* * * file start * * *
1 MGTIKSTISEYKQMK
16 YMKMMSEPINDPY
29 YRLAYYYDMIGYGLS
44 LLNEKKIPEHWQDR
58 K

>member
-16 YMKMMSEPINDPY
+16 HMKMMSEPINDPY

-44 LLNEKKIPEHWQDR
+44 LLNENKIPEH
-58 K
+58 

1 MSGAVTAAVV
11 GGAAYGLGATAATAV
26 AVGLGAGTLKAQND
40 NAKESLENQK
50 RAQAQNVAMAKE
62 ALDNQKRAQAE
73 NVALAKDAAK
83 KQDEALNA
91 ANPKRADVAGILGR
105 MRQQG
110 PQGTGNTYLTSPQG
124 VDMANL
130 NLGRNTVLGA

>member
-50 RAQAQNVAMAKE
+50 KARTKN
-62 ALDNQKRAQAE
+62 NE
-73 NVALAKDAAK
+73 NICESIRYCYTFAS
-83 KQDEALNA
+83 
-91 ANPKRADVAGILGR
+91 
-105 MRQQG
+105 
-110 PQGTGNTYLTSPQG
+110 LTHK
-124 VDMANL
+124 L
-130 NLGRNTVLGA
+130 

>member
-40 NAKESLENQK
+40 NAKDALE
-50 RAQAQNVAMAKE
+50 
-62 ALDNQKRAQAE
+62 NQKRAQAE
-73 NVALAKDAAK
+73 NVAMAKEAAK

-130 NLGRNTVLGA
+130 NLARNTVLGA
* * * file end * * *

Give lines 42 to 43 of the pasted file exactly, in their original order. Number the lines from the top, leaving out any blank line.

+124 L
-130 NLGRNTVLGA